Improving our elections, “Money out/People in”

What’s at stake:

Iowans shouldn’t have to wonder who their elected officials listen to more – everyday people or big contributors. Big money and special interest campaign contributions unduly influence our state’s election process and legislative policies. This violates every Iowan’s right to equal and meaningful participation in the democratic process. And in light of the Citizens United decision, even more corporate money can flow into Iowa’s elections. We believe in a government of the people, by the people, and for the people – not corporations and big money special interests.

Also, this year, Iowa is facing a slate of bad bills that aim to disenfranchise voter from the process.


What we’re pushing for:


Voter Owned Iowa Clean Elections (VOICE)

VOICE is a voluntary system for state elections where candidates can choose to run using public funding instead of constantly fundraising and accepting monies from special interest groups hoping to wield their influence. It provides qualifying candidates – those who collect a set amount of signatures and small donations from within their district – with a set amount of money from a public source if they promise to refuse money from all other sources. It allows candidates to focus on legislating and taking on the tough issues rather than dialing for dollars. VOICE is the only way to ensure that our elections are voter owned – not corporate auctions!

To that end, CCI members are pushing legislation enacting campaign contribution limits. Iowa is one of only 13 states that does not limit the amount of money an individual or Political Action Committee (PAC) can give to a candidate for public office. Campaign contribution limits are one step towards reducing the increasing costs of running for office, as well as limiting influence from wealthy donors and special interests on our political system. CCI supports limiting campaign contributions to $500 per individual, PAC, or party for state representatives, $1000 for state senators, and $2500 for statewide office candidates.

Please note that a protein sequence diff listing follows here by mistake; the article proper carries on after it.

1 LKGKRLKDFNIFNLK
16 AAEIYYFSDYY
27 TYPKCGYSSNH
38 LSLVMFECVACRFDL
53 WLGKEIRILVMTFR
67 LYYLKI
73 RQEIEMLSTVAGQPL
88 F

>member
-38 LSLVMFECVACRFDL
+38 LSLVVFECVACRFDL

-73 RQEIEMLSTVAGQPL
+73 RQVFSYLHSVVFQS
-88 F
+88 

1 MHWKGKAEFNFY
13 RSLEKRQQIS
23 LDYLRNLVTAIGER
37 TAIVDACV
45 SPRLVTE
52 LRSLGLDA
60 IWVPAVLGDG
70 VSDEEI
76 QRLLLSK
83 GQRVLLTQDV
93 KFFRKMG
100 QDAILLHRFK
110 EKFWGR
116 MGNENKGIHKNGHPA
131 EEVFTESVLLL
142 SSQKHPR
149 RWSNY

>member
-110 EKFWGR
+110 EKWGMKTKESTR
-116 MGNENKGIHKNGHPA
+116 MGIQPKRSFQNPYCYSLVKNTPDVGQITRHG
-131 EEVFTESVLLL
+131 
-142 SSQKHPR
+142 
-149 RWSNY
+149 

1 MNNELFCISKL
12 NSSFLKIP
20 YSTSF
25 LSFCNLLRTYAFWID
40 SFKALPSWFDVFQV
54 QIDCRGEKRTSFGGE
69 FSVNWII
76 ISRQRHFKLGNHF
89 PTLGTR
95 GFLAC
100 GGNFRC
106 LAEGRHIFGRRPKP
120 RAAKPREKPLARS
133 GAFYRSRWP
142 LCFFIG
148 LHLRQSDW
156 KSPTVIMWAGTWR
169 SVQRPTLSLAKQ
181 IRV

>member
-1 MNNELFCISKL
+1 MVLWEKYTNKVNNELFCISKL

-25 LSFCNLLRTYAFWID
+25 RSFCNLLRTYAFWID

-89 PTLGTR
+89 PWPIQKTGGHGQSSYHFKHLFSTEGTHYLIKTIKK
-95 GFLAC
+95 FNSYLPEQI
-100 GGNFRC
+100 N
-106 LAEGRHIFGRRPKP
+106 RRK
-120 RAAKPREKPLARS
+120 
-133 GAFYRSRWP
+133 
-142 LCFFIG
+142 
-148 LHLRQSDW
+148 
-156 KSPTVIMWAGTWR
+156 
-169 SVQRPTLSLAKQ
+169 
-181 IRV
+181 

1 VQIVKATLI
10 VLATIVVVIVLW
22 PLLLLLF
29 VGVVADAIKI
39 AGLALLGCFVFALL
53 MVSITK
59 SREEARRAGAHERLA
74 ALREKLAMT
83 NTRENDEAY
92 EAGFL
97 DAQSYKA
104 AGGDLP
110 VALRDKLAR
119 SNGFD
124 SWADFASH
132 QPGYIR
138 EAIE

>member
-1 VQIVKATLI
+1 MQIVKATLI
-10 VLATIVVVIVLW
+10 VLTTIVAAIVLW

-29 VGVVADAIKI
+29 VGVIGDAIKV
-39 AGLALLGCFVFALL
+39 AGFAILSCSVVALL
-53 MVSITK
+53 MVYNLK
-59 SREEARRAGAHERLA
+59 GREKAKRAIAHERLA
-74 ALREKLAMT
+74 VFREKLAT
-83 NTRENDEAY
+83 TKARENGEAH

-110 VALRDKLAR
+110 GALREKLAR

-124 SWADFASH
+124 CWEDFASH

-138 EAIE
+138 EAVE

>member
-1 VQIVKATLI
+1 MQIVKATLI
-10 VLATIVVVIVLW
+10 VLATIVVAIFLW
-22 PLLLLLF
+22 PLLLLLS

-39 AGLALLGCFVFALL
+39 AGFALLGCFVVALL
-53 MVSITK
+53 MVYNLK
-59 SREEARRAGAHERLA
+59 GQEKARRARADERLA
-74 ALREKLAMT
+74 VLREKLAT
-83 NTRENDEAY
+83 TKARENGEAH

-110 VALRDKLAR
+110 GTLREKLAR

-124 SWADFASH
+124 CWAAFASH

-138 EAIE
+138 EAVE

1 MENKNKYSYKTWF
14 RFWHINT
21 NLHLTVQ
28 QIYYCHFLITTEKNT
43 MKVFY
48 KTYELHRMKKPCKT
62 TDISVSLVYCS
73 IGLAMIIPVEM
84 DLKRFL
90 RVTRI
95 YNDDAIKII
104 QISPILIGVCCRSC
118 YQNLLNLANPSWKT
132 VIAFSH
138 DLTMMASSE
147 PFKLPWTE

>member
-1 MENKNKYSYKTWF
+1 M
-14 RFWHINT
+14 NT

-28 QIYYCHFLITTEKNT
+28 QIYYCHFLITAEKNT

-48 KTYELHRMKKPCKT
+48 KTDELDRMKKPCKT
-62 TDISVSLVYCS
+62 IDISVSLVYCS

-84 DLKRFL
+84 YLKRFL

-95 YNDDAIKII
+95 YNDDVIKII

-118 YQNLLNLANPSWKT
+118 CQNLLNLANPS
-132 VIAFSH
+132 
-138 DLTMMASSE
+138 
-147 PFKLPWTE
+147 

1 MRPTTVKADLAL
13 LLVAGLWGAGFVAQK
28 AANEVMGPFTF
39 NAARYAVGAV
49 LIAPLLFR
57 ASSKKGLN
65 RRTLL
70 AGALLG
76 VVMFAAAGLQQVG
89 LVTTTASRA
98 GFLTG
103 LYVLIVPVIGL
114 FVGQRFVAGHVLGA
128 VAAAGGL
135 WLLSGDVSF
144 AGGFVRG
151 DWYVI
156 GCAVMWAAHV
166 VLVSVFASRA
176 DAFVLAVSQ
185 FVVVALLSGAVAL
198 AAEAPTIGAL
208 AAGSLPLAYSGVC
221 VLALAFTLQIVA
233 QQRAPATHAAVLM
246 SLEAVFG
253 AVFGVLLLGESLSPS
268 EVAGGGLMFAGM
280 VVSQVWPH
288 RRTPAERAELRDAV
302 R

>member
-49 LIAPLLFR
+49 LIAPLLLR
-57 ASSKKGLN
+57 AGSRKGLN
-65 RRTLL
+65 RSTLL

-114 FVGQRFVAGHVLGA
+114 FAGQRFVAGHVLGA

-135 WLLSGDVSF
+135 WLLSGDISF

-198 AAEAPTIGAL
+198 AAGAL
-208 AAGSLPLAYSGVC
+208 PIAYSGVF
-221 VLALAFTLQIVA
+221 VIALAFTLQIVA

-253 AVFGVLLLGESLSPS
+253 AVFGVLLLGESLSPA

Universal voter registration

Iowa’s current voter registration program is a model system, but it can still be improved. Every Iowan should be automatically registered to vote on their 18th birthday – this would increase participation in the electoral process, the foundation of our democracy. There’s no reason Iowans should have to jump through extra hoops just to register to vote.


What we want to stop:

Voter ID, Signature Verification, and other voter suppression efforts: The Secretary of State Matt Schultz is pushing a slate of bad bills would disenfranchise low-income people, minorities, and senior voters (at least 11% of whom have no picture ID). These bad bills will be an added cost to state and local governments, and is a “solution in search of a problem.” You are more likely to be struck by lightning than to have your vote canceled out through voter fraud. Voter ID and similar legislation has caused voter suppression in other states after being passed.



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